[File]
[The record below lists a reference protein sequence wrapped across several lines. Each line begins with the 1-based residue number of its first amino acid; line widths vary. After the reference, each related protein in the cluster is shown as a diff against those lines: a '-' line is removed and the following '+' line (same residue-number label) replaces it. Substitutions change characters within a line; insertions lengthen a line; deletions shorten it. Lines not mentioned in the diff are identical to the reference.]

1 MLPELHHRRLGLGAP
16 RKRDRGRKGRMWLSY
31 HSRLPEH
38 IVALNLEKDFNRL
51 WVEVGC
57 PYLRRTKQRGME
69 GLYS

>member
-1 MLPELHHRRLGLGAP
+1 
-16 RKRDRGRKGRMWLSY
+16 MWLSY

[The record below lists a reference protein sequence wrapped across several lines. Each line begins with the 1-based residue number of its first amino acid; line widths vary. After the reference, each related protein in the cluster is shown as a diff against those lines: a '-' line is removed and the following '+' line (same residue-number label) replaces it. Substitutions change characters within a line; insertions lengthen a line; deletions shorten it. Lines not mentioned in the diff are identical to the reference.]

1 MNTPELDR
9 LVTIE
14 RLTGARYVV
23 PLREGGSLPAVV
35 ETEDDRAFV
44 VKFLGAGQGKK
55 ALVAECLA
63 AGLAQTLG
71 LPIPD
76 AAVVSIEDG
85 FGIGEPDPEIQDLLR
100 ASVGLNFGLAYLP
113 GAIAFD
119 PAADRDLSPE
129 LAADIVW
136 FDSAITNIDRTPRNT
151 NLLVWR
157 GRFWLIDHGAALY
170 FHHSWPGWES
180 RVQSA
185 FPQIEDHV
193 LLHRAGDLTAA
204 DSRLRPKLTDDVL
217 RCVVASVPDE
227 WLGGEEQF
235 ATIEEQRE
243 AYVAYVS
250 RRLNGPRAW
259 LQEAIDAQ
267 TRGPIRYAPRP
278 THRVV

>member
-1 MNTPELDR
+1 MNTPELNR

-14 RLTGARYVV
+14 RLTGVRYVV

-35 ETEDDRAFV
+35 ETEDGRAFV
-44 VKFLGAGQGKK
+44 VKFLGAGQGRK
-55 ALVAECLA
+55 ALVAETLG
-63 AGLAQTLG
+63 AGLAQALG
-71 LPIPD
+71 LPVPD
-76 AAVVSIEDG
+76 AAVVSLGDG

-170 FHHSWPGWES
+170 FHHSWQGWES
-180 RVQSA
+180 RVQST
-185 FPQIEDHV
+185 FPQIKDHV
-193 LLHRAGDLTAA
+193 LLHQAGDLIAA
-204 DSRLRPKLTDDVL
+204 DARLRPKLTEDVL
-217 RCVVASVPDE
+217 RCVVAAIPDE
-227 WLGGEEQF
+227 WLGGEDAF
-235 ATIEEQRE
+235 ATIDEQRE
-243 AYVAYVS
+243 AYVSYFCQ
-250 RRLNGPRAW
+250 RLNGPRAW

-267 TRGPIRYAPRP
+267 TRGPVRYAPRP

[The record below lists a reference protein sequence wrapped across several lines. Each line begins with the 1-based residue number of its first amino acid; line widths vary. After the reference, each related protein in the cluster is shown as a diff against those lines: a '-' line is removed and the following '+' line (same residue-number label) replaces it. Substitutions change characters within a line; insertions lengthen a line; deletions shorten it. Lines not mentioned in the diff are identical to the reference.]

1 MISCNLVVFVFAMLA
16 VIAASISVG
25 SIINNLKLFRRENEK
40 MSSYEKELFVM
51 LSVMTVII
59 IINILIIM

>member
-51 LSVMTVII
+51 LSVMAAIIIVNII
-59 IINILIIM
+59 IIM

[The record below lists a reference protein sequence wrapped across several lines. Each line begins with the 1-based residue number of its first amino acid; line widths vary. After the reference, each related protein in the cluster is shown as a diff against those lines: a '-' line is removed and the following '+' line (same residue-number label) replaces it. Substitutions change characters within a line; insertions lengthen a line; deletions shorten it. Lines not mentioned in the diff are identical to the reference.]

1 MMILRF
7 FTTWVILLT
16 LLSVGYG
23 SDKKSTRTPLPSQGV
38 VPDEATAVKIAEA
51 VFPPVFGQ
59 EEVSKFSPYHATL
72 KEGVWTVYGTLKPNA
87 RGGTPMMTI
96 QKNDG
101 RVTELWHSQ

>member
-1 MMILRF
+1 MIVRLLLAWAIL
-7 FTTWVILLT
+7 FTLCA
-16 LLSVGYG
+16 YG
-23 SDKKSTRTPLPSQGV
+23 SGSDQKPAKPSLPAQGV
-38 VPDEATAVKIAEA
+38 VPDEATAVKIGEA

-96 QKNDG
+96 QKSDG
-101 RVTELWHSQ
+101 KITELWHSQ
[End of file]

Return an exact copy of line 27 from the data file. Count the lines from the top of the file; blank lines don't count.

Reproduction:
113 GAIAFD